The Genome–Matrix is a project of the Vertebrate Genomics department (Head Hans Lehrach) of the Max-Planck-Institute for Molecular Genetics, Berlin (MPI) in cooperation with the Resource Centre of the German Human Genome Project gGmbH, Berlin (RZPD). Human and mouse specific matrixes have been compiled by Steffen Hennig (MPI), ortholog data calculated by Alia Ben Kahla (MPI), GUI and database programming by Andreas Hewelt, Qing Dong and Ram Narang (RZPD).


1. The Gene Ontology Consortium (2000) Gene Ontology: tool for the unification of biology. Nature Genet., 25, 25–29. [PMC free article] [PubMed]
2. Camon E., Magrane,M., Barrell,D., Binns,D., Fleischmann,W., Kersey,P., Mulder,N., Dinn,T., Maslen,J., Cox,A. and Apweiler,R. (2003) The Gene Ontology Annotation (GOA) project: implementation of GO in SWISS-PROT, TrEMBL and InterPro. Genome Res., 13, 662–672. [PMC free article] [PubMed]
3. Perez-Iratxeta C., Bork,P. and Andrade,M.A. (2002) Association of genes to genetically inherited diseases using data mining. Nature Genet., 31, 316–319. [PubMed]
4. Hewelt A., Ben Kahla,A., Hennig,S., Nagel,A., Himmelbauer,H., Zehetner,G., Haas,S., Vingron,M., Yaspo,M.L. and Lehrach,H. (2002) The GenomeMatrix Information Retrieval System, Poster Abstracts of HGM2002 (Human Genome Meeting, April 14–17, 2002, Shanghai, China). Genome Informatics and Annotation, Abstract 23.
5. Xie H., Wasserman,A., Levine,Z., Novik,A., Grebinskiy,V., Shoshan,A. and Mintz,L. (2002) Large-scale protein annotation through gene ontology. Genome Res., 12, 785–794. [PMC free article] [PubMed]
6. Schug J., Diskin,S., Mazzarelli,J., Brunk,B.P. and Stoeckert,C.J. Jr (2002) Predicting gene ontology functions from ProDom and CDD protein domains. Genome Res., 12, 648–655. [PMC free article] [PubMed]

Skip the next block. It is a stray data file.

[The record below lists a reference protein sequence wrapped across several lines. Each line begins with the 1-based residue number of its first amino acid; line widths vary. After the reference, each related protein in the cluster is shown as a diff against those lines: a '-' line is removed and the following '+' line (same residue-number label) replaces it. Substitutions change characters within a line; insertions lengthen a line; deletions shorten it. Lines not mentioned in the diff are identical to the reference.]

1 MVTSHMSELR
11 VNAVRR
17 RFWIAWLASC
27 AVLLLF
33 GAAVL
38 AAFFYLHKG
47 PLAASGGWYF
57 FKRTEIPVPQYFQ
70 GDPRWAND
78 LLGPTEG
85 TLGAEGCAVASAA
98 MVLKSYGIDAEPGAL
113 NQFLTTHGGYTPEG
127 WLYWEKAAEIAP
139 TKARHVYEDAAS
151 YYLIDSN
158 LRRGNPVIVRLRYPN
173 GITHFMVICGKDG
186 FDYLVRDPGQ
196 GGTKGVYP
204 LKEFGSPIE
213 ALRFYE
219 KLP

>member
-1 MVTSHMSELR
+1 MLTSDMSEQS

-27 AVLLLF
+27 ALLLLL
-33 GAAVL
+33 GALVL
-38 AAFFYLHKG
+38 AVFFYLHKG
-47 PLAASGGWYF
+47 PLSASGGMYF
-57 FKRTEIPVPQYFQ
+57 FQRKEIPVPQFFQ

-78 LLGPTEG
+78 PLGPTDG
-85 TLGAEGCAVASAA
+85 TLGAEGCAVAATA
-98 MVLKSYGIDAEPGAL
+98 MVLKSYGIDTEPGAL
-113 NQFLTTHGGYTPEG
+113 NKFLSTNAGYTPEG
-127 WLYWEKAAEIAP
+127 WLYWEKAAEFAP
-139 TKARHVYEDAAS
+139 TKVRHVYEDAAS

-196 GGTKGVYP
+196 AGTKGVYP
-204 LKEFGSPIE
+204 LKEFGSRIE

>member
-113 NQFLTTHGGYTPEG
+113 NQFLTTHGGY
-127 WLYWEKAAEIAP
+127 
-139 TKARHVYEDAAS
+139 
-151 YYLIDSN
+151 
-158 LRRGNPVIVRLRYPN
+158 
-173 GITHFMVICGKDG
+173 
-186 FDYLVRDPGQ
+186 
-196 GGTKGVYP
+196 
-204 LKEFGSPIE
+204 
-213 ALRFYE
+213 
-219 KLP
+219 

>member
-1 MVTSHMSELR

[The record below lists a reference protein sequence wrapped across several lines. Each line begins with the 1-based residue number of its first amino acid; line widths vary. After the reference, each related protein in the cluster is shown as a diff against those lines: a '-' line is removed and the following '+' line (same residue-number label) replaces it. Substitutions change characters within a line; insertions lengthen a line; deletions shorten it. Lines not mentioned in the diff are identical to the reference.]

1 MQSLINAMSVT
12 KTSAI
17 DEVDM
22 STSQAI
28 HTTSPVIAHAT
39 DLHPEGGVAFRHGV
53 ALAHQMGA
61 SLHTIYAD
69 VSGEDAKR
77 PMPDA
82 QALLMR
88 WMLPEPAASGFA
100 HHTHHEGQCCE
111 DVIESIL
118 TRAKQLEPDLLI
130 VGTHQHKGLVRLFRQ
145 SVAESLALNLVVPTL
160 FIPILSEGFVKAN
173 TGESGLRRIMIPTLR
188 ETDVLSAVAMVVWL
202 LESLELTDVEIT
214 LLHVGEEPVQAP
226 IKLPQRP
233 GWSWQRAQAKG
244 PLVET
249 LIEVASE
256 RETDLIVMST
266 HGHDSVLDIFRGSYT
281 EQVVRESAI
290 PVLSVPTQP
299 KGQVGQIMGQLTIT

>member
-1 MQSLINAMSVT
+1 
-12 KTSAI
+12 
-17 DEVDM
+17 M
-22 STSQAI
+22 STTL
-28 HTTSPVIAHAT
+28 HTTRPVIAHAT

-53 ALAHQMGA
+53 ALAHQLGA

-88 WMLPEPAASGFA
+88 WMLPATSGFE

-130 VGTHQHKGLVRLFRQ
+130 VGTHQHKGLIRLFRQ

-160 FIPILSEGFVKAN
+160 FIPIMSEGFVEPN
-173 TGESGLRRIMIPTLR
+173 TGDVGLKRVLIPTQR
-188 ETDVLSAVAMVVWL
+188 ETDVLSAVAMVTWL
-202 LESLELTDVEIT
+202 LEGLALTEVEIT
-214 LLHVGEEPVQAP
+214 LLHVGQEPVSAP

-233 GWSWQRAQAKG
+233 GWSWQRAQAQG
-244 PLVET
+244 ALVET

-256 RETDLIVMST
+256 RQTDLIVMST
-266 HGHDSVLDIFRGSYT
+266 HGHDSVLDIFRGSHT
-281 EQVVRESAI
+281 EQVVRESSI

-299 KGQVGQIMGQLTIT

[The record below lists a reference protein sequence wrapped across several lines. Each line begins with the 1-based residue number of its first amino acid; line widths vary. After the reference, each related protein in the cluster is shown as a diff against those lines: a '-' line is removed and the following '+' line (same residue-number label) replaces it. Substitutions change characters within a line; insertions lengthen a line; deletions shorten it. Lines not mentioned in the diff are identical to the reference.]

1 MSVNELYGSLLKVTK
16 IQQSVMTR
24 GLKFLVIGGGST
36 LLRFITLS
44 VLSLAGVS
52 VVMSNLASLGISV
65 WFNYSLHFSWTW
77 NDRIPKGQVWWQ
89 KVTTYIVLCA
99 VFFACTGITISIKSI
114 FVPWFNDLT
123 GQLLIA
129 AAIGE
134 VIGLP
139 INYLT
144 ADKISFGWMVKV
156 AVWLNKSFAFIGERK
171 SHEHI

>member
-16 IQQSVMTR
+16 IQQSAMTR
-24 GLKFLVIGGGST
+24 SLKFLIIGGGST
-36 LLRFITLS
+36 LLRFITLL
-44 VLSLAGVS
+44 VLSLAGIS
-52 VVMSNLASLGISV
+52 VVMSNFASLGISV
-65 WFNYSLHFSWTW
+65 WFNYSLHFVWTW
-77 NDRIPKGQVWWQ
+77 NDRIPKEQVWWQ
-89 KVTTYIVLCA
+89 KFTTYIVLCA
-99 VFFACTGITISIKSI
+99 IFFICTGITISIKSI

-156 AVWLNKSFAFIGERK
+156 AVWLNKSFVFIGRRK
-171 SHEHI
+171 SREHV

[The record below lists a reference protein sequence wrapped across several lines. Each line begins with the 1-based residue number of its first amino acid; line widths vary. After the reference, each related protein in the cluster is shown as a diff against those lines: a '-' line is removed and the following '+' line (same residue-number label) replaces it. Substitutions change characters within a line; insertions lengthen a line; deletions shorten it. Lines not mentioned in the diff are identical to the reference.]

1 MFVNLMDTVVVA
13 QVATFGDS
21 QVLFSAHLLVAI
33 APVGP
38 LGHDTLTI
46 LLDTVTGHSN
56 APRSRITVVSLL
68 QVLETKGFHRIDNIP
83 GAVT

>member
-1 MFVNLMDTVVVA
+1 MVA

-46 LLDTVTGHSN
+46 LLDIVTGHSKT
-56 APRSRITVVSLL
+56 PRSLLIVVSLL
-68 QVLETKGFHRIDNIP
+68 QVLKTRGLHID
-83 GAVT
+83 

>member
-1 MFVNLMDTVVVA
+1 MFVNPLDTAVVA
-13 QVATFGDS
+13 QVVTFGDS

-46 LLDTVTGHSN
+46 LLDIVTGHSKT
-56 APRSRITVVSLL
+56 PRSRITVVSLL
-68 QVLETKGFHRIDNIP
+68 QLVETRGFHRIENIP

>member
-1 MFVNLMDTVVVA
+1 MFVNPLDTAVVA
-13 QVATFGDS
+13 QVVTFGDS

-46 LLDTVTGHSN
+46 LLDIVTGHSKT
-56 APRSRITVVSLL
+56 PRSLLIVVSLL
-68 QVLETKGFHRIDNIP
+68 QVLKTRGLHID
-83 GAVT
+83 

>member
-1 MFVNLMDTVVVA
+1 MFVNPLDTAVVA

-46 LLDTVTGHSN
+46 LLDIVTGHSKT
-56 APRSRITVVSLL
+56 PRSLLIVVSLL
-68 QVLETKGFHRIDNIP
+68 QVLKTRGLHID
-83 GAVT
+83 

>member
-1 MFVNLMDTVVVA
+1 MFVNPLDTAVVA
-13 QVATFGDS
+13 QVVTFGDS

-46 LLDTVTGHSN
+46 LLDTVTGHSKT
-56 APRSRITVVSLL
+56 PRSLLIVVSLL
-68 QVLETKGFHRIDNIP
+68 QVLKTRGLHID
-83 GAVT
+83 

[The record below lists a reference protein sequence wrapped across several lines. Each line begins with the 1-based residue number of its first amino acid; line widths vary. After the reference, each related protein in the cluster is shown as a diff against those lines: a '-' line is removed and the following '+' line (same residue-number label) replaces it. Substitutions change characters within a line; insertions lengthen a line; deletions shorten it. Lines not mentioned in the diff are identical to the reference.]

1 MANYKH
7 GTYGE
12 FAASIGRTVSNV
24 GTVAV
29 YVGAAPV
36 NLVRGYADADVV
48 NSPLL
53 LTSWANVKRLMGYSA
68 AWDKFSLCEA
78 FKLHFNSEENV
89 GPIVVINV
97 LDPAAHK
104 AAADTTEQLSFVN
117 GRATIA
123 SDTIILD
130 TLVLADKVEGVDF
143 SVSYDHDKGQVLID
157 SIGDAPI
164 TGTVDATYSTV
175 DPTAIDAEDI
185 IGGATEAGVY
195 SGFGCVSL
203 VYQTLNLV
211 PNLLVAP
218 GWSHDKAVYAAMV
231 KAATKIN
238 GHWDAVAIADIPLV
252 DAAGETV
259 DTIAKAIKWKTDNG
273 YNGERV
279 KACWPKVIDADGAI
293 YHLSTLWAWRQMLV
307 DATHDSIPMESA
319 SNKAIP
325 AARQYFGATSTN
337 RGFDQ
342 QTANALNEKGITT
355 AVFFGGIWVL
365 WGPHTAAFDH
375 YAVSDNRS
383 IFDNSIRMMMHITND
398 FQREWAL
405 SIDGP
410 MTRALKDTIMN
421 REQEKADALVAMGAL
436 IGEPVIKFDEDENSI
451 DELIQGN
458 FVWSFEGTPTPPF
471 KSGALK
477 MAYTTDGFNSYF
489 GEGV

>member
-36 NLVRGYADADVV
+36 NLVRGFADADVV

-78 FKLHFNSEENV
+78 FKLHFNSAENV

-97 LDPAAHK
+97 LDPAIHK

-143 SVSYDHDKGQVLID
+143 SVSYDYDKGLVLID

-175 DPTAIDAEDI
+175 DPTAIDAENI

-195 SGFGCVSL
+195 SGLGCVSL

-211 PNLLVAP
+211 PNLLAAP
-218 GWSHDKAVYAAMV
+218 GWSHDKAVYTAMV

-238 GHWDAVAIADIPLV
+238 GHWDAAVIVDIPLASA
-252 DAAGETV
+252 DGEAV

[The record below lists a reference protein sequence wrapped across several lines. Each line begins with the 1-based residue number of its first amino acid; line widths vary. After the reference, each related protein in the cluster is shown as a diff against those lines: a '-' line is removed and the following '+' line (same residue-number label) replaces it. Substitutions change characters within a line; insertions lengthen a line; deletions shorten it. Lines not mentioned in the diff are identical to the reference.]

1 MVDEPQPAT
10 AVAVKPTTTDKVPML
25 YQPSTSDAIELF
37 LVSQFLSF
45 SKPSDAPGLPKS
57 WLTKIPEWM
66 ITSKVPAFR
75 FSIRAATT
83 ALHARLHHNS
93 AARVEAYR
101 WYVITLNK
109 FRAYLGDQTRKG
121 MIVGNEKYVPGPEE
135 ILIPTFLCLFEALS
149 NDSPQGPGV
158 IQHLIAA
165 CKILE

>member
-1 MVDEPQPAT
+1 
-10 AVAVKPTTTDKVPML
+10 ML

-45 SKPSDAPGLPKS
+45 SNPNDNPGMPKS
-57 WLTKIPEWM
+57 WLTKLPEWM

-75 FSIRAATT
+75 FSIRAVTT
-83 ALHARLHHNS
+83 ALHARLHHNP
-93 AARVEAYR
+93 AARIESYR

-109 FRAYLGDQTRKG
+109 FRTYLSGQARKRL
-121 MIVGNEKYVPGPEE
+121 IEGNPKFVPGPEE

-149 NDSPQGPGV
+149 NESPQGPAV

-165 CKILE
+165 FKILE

7. Hubbard T., Barker,D., Birney,E., Cameron,G., Chen,Y., Clark,L., Cox,T., Cuff,J., Curwen,V., Down,T. et al. (2002) The Ensembl genome database project. Nucleic Acids Res., 30, 38–41. [PMC free article] [PubMed]
8. Clamp M., Andrews,D., Barker,D., Bevan,P., Cameron,G., Chen,Y., Clark,L., Cox,T., Cuff,J., Curwen,V. et al. (2003) Ensembl 2002: accommodating comparative genomics. Nucleic Acids Res., 31, 38–42. [PMC free article] [PubMed]
9. Harris T.W., Lee,R., Schwarz,E., Bradnam,K., Lawson,D., Chen,W., Blasier,D., Kenny,E., Cunningham,F., Kishore,R. et al. (2003) WormBase: a cross-species database for comparative genomics. Nucleic Acids Res., 31, 133–137. [PMC free article] [PubMed]
10. The FlyBase Consortium (2003) The FlyBase database of the Drosophila genome projects and community literature. Nucleic Acids Res., 31, 172–175. [PMC free article] [PubMed]
11. Steen R.G., Kwitek-Black,A.E., Glenn,C., Gullings-Handley,J., Van Etten,W., Atkinson,O.S., Appel,D., Twigger,S., Muir,M., Mull,T. et al. (1999) A high-density integrated genetic linkage and radiation hybrid map of the laboratory rat. Genome Res., 9, AP1–AP8. [PubMed]
12. Weng S., Dong,Q., Balakrishnan,R., Christie,K., Costanzo,M., Dolinski,K., Dwight,S.S., Engel,S., Fisk,D.G., Hong,E. et al. (2003) Saccharomyces Genome Database (SGD) provides biochemical and structural information for budding yeast proteins. Nucleic Acids Res., 31, 216–218. [PMC free article] [PubMed]
13. Bahl A., Brunk,B., Crabtree,J., Fraunholz,M.J., Gajria,B., Grant,G.R., Ginsburg,H., Gupta,D., Kissinger,J.C., Labo,P. et al. (2003) PlasmoDB: the Plasmodium genome resource. A database integrating experimental and computational data. Nucleic Acids Res., 31, 212–215. [PMC free article] [PubMed]
14. Boeckmann B., Bairoch,A., Apweiler,R., Blatter,M., Estreicher,A., Gasteiger,E., Martin,M.J., Michoud,K., O'Donovan,C., Phan,I. et al. (2003) The Swiss-Prot protein knowledgebase and its supplement TrEMBL in 2003. Nucleic Acids Res., 31, 365–370. [PMC free article] [PubMed]
15. Mulder N.J., Apweiler,R., Attwood,T.K., Bairoch,A., Barrell,D., Bateman,A., Binns,D., Biswas,M., Bradley,P., Bork,P. et al. (2003) The InterPro Database, 2003 brings increased coverage and new features. Nucleic Acids Res., 31, 315–318. [PMC free article] [PubMed]

Articles from Nucleic Acids Research are provided here courtesy of Oxford University Press
PubReader format: click here to try


Related citations in PubMed

See reviews...See all...

Cited by other articles in PMC

See all...


Recent Activity

Your browsing activity is empty.

Activity recording is turned off.

Turn recording back on

See more...